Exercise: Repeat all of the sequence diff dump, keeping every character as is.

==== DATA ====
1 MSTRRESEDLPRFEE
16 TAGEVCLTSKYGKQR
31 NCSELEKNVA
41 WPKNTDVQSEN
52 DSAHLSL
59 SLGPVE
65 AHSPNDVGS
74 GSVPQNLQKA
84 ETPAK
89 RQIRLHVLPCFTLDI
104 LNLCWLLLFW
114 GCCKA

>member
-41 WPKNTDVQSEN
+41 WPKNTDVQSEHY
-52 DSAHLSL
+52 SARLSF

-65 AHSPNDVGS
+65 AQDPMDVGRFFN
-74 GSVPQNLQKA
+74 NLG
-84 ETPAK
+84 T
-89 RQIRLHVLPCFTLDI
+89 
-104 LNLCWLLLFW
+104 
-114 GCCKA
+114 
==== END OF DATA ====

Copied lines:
1 MSTRRESEDLPRFEE
16 TAGEVCLTSKYGKQR
31 NCSELEKNVA
41 WPKNTDVQSEN
52 DSAHLSL
59 SLGPVE
65 AHSPNDVGS
74 GSVPQNLQKA
84 ETPAK
89 RQIRLHVLPCFTLDI
104 LNLCWLLLFW
114 GCCKA

>member
-41 WPKNTDVQSEN
+41 WPKNTDVQSEHY
-52 DSAHLSL
+52 SARLSF

-65 AHSPNDVGS
+65 AQDPMDVGRFFN
-74 GSVPQNLQKA
+74 NLG
-84 ETPAK
+84 T
-89 RQIRLHVLPCFTLDI
+89 
-104 LNLCWLLLFW
+104 
-114 GCCKA
+114 